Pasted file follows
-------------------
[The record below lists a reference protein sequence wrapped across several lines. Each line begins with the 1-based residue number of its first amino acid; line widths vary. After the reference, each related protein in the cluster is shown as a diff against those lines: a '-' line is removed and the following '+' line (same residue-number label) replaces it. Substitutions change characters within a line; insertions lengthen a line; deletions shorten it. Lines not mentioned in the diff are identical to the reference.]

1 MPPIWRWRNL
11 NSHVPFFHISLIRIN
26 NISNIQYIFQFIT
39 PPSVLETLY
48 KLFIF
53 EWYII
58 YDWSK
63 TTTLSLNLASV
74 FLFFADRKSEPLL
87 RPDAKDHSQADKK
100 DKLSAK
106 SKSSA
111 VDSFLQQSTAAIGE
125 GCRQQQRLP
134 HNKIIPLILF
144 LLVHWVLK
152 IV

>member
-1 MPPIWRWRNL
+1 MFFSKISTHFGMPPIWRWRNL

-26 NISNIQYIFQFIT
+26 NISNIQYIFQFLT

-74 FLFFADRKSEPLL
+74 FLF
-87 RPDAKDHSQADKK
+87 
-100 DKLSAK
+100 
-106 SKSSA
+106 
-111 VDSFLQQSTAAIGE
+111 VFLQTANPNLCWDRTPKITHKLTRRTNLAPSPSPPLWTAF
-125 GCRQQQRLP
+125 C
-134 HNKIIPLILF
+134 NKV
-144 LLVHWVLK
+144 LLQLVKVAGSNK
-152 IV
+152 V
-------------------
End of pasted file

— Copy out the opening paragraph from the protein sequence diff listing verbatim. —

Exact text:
[The record below lists a reference protein sequence wrapped across several lines. Each line begins with the 1-based residue number of its first amino acid; line widths vary. After the reference, each related protein in the cluster is shown as a diff against those lines: a '-' line is removed and the following '+' line (same residue-number label) replaces it. Substitutions change characters within a line; insertions lengthen a line; deletions shorten it. Lines not mentioned in the diff are identical to the reference.]